Guignolet

From Wikipedia, the free encyclopedia
Jump to: navigation, search

Guignolet (pronounced: [ɡiɲɔlɛ]) is a French wild cherry liqueur.

It is widely available in France, including at supermarkets such as Casino and others, but is not widely available internationally.

A leading producer is the company Giffard in Angers, France, the same town where Cointreau is produced. The Cointreau brothers have been instrumental in its reinvention, the original recipe having been lost.[1]

Composition and etymology[edit]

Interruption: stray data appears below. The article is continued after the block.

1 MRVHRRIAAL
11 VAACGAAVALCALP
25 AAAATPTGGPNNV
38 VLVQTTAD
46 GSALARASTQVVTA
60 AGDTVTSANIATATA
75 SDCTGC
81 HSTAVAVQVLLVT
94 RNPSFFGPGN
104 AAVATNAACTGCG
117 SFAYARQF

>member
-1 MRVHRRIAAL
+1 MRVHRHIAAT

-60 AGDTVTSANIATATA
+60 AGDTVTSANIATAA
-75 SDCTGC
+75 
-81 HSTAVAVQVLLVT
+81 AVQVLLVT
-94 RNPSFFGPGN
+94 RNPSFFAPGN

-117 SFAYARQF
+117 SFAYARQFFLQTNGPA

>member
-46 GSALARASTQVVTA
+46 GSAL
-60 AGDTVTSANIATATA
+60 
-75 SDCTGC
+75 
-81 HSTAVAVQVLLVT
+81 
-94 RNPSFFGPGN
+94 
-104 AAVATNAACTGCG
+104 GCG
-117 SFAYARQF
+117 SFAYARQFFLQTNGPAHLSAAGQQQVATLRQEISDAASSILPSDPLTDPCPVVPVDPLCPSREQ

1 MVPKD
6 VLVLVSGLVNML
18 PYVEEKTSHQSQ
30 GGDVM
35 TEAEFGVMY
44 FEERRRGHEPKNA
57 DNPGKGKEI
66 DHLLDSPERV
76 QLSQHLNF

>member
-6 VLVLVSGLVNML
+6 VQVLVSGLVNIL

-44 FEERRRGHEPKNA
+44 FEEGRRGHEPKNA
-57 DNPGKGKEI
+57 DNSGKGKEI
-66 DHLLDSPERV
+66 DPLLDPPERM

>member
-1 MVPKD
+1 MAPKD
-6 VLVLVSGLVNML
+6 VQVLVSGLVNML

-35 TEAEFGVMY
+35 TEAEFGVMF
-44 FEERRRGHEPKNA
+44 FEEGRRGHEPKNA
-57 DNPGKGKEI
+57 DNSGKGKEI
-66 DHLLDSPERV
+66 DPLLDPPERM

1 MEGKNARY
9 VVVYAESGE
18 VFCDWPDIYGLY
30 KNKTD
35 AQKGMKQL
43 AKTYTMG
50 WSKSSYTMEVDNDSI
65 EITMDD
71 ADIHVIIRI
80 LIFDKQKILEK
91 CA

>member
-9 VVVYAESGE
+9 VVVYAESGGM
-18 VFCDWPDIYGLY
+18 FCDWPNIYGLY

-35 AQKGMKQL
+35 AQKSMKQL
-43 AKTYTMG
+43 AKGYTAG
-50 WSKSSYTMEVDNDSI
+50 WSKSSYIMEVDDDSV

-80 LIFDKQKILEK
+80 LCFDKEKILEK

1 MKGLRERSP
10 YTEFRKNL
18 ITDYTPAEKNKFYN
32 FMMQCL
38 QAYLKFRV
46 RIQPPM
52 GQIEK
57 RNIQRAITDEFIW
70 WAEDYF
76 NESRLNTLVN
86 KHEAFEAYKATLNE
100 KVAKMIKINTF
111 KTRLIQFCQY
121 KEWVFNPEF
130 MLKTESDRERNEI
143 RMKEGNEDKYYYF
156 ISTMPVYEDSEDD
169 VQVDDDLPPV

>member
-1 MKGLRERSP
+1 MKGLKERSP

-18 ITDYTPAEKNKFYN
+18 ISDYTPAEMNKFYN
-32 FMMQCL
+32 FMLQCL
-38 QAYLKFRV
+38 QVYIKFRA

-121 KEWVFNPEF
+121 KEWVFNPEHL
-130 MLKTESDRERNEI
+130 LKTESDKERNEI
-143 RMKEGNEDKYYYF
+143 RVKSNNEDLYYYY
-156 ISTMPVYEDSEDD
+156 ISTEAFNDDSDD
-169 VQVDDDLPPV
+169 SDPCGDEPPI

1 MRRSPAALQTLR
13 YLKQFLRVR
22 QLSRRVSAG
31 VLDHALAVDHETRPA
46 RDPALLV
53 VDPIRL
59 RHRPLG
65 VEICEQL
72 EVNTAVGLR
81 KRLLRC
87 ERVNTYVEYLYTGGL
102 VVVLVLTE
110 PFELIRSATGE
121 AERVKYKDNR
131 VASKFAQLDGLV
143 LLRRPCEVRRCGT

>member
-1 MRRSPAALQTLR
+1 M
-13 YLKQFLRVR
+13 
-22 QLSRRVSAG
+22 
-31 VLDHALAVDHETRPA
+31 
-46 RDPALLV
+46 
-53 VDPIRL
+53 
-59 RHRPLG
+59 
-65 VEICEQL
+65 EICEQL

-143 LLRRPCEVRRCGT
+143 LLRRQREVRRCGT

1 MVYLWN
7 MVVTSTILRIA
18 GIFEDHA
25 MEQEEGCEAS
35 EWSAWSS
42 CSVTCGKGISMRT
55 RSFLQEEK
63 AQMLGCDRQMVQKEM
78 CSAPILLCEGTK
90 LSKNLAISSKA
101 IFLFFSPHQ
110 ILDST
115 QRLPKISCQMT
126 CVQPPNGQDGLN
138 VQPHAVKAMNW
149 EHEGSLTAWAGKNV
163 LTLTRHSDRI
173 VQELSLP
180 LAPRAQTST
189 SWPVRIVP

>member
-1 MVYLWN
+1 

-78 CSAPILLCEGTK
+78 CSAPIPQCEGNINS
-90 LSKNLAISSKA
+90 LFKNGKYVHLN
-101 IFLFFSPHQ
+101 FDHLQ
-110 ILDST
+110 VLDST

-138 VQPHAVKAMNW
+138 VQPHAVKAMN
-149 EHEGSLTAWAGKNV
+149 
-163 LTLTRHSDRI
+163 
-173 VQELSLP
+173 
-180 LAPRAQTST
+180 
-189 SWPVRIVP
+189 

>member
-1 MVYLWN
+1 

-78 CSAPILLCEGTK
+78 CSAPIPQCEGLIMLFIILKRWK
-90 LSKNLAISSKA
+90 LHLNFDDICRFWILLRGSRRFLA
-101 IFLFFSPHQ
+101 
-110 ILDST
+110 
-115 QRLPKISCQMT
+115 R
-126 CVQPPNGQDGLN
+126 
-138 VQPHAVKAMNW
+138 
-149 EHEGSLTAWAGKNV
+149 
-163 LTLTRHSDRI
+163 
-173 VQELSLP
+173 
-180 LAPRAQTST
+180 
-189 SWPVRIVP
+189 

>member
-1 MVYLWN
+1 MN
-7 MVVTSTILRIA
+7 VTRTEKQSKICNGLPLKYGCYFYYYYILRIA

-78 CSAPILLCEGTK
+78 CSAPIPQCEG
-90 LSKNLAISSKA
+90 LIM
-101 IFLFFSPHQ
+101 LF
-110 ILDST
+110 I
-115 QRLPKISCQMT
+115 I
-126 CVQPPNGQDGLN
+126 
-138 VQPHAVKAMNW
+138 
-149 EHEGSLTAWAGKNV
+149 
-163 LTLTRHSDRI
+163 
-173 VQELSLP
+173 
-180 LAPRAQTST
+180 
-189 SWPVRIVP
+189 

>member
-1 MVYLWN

It obtains its name from guigne, one of a few species of cherry used in its production. (Black cherries and sour cherries are also used.) It has an alcohol content between 16 and 18° proof (ca. 12%) and has an aroma vaguely reminiscent of whiskey and a very sweet taste.

Uses[edit]

It is drunk neat as an aperitif.

The cocktail guignolo is composed of guignolet, champagne and cherry juice.

References[edit]

  1. ^

Jules Romains mentions the liqueur in his novel "Les Copains" (Éditions Gallimard,1922). The innkeeper responds to Broudier et Bénin: "Je n'ai justement plus de fine, med bons messieurs; mais j'ai encore du guignolet.

External links[edit]